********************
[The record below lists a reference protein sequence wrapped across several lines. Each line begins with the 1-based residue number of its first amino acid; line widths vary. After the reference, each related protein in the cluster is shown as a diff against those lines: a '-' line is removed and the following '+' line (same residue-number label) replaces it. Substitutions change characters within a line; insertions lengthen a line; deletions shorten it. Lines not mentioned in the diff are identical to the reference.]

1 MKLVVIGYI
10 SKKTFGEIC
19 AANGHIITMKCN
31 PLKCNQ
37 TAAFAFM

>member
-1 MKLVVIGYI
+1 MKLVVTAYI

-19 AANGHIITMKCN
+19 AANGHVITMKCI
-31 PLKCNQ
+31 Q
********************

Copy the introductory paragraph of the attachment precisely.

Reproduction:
[The record below lists a reference protein sequence wrapped across several lines. Each line begins with the 1-based residue number of its first amino acid; line widths vary. After the reference, each related protein in the cluster is shown as a diff against those lines: a '-' line is removed and the following '+' line (same residue-number label) replaces it. Substitutions change characters within a line; insertions lengthen a line; deletions shorten it. Lines not mentioned in the diff are identical to the reference.]